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  • Amanda Watt

From Belfast to LA: My Career in its Infancy

I couldn’t be more excited that, next week, my art will be exhibited in Mayfair, London, alongside my twentieth century idols including Henri Matisse, Pablo Picasso and David Hockney. As one of just a handful of contemporary artists lucky enough to be included in this exhibition, I started to reminisce about just how far I’ve come since my humble beginnings in Belfast, and my journey through London, to LA, and back again.

I thought now was as good a time as any to tell my story – or the first few years at least. It’s a story of being in the right place at the right time; of meeting the right people, and of having great friends and collectors with an unerring belief in my work. Oh, and just a little persistence…

After graduating from Belfast College of Art and Design in the early 1980s, I set off, armed with just a paintbrush (or so the story goes), in an old VW Beetle, for the bright lights of London. Living in Belsize Park I painted from my flat (hovel!) above a taxi office, while working in a framers to pay the rent. For a little bit of extra cash, and to get closer to the buzzing art world, I also decided to do a little bit of life modelling at the Camden Art Institute. I sat for some huge talents, including the late great Jo Brockelhurst, whose bright, vibrant and sometimes slightly risqué illustrations still inspire my work today. I was lucky enough to be included in a few great shows at a number of London galleries including Cutts Gallery, Steve Bartley Gallery, and Roger Francis Gallery.

Around the same time, a dear friend of mine that had just had a baby introduced me to one her NCT friends, a fantastic woman called Diana. A fan of my work, and longing to be able to paint, Diana became my student, working with me out of my little studio/flat. One day her delightful American husband, Barry Levinson, came to visit – in the UK directing a Spielberg movie – and acquired a couple of my paintings. That was really my big break. Barry wondered what my paintings would look like with an LA influence: the blue Californian sky, sandy beaches and endless sun. A few months later they offered me a studio and a place to stay in Malibu, so off I went – just 25 years of age – to try my luck in LA.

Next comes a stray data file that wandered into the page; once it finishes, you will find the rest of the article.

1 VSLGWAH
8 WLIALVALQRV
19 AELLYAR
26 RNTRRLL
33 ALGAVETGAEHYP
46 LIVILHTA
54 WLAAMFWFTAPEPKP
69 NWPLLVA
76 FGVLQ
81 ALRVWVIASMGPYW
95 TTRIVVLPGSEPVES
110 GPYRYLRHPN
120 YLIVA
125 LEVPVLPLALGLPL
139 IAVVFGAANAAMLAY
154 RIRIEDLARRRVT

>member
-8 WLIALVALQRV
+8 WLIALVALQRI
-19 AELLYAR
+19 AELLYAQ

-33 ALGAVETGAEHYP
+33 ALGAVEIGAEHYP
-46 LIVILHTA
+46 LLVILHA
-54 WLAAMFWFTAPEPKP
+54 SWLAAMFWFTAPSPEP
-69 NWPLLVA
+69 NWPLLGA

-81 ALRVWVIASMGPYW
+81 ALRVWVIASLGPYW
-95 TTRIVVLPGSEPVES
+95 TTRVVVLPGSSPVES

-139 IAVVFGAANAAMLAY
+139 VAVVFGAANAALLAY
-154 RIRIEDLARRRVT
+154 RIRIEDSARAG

Not long into my journey I realised that struggling artists will struggle however sunny their surroundings. Of course, having a (soon-to-be) Academy Award-winning director on your side certainly helps, but it still was not easy. I started off with small shows out of my studio, exhibiting the odd painting here and there in cafes, bars, cinemas and theatres, and gradually – after a few years – worked my way up into the odd group show in galleries such as B-1 and New Moon. In fact, a curator from one of my LA haunts recently sent me some fabulous pictures from thirty years ago…check out the 80s arm warmers!

Photos from an exhibition on 1987, courtesy of Toby Willner

Photos from an exhibition in 1987, courtesy of Toby Willner

In 1985, when living in West Hollywood, I met another man who changed my life: master etcher and printmaker Pascal Giraudon. Pascal had moved to LA after working in the South of France with some of the most talented artists of the twentieth century, including Marc Chagall and Salvador Dali. We began to work together on a number of etchings, and even after this, he continued as my printmaker for years to come. An amazing man with an extremely colourful background, Pascal’s story is a whole blog post in itself (watch this space!), but suffice to say, he was a huge influence.

With these works under my belt, I then secured my first solo show with Next Gallery in 1987, and from there my career took off. I’ll talk a bit more about how my career progressed in my next post, but in the meantime, check out my latest works at Clarendon Fine Art Mayfair, from 13th December throughout the festive period.

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